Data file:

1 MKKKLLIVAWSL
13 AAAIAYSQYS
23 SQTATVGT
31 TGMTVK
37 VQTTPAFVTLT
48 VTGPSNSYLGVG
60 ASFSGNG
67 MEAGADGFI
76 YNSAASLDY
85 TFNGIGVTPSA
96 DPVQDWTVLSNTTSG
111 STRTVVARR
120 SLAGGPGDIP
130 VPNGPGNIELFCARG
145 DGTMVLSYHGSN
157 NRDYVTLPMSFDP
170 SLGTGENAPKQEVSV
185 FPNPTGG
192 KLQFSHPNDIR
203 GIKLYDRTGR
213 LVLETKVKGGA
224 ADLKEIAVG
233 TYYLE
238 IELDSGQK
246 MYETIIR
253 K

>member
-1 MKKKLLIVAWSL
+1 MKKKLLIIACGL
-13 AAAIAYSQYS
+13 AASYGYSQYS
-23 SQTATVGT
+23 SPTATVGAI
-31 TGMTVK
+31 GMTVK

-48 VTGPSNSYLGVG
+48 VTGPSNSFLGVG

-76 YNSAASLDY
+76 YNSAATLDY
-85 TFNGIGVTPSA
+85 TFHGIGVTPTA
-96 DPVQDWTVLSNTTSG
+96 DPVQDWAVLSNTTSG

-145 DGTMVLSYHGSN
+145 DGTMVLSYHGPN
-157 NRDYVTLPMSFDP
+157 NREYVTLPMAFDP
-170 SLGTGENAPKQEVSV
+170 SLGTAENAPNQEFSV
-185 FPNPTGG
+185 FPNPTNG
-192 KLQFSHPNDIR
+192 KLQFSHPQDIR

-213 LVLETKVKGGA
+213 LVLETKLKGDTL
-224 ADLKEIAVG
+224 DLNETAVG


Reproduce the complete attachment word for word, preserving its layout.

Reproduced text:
1 MKKKLLIVAWSL
13 AAAIAYSQYS
23 SQTATVGT
31 TGMTVK
37 VQTTPAFVTLT
48 VTGPSNSYLGVG
60 ASFSGNG
67 MEAGADGFI
76 YNSAASLDY
85 TFNGIGVTPSA
96 DPVQDWTVLSNTTSG
111 STRTVVARR
120 SLAGGPGDIP
130 VPNGPGNIELFCARG
145 DGTMVLSYHGSN
157 NRDYVTLPMSFDP
170 SLGTGENAPKQEVSV
185 FPNPTGG
192 KLQFSHPNDIR
203 GIKLYDRTGR
213 LVLETKVKGGA
224 ADLKEIAVG
233 TYYLE
238 IELDSGQK
246 MYETIIR
253 K

>member
-1 MKKKLLIVAWSL
+1 MKKKLLIIACGL
-13 AAAIAYSQYS
+13 AASYGYSQYS
-23 SQTATVGT
+23 SPTATVGAI
-31 TGMTVK
+31 GMTVK

-48 VTGPSNSYLGVG
+48 VTGPSNSFLGVG

-76 YNSAASLDY
+76 YNSAATLDY
-85 TFNGIGVTPSA
+85 TFHGIGVTPTA
-96 DPVQDWTVLSNTTSG
+96 DPVQDWAVLSNTTSG

-145 DGTMVLSYHGSN
+145 DGTMVLSYHGPN
-157 NRDYVTLPMSFDP
+157 NREYVTLPMAFDP
-170 SLGTGENAPKQEVSV
+170 SLGTAENAPNQEFSV
-185 FPNPTGG
+185 FPNPTNG
-192 KLQFSHPNDIR
+192 KLQFSHPQDIR

-213 LVLETKVKGGA
+213 LVLETKLKGDTL
-224 ADLKEIAVG
+224 DLNETAVG